Clackamas players promote girls' game at annual youth hoops camp
A few of the first-time campers looked a little lost on the first day of the Clackamas High School girls' basketball youth camp.
Jab step? What's a jab step?
Before the week was out, those same campers were dribbling, passing, shooting, rebounding, and, yes, jab stepping with the best of them during the annual skills development camp hosted by the Cavaliers' girls' basketball team.
This year's camp drew 31 players in grades 3-8 and was geared toward basic fundamentals, sportsmanship, team unity, and fun, with several Clackamas varsity players serving as instructors, and all of it under the supervision of Cavaliers' coach Korey Landolt.
"Our community is a pretty close-knit community, so it's nice for our high school players to give back and teach the next generation of players," Landolt said. "A lot of them remember being part of camps where they got to work with high school plays, so it's a really cool experience for these young kids to come in and not only learn something about fundamentals, but also just hang out with these kids."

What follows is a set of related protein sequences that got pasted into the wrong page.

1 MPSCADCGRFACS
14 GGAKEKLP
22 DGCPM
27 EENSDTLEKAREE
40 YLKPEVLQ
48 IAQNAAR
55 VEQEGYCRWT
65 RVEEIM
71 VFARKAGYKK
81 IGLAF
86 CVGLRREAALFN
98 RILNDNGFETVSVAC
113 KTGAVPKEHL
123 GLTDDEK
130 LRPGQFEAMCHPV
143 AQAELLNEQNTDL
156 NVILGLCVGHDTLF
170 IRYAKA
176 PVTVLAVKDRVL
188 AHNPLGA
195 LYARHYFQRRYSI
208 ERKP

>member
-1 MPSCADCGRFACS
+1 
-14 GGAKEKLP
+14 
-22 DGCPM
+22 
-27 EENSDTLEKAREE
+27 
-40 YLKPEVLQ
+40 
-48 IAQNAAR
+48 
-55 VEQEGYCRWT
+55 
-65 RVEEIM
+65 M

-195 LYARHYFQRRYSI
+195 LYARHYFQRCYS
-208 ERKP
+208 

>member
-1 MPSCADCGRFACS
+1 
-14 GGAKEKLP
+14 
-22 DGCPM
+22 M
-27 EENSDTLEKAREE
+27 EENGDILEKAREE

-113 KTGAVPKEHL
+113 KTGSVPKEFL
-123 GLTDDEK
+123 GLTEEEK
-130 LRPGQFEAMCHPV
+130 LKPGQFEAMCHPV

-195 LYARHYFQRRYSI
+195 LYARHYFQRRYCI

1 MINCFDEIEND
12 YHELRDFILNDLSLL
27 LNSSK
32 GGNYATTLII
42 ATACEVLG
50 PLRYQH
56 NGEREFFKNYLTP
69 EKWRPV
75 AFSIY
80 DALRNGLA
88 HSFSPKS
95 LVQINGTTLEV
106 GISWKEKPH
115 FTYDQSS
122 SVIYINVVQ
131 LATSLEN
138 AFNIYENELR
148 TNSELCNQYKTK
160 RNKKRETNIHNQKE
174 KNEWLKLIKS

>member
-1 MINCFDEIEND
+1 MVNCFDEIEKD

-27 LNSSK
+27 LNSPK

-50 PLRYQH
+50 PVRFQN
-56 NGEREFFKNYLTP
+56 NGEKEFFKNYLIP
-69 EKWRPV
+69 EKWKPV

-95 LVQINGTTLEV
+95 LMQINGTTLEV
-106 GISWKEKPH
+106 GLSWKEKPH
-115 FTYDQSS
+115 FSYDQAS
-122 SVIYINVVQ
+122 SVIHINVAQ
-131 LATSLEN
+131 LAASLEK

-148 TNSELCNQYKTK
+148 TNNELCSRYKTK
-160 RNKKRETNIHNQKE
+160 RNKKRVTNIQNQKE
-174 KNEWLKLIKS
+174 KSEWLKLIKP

Olivia Morris, the senior-to-be who played a key role in Clackamas' run to last year's Class 6A quarterfinals, said the camp took her back to the Clackamas Cage Camps of her youth.
"It's super-cool, because when I was young, I always looked up to those high school players and they were so old, so big, and so experienced," Morris said. "Now, to know that I'm one of those people, it's pretty crazy, but it's super-fun to come and work with all the kids.
"The kids are so great and they're so fun and they work so hard. It's just great to play with them and see them get better over the course of the week."
Landolt likes to think that most of the present-day campers will stick with basketball and someday make an impact at the high school level, whether that's at Clackamas or the new high school in Happy Valley that is expected to open in 2012 or somewhere else.
"You don't know what it's going to look like in a few years when the schools split, but it's still one community," she said. "And no matter what, these kids are going to be a part of this team or possibly the other team.
"I think that girls' basketball has to compete really hard with volleyball and soccer and a lot of other sports that want to play year round, so this is a really good opportunity for them to get some exposure in this sport."
Judging by the smiles on the players' faces -- both young and old -- the future of girls' basketball in Clackamas appears bright.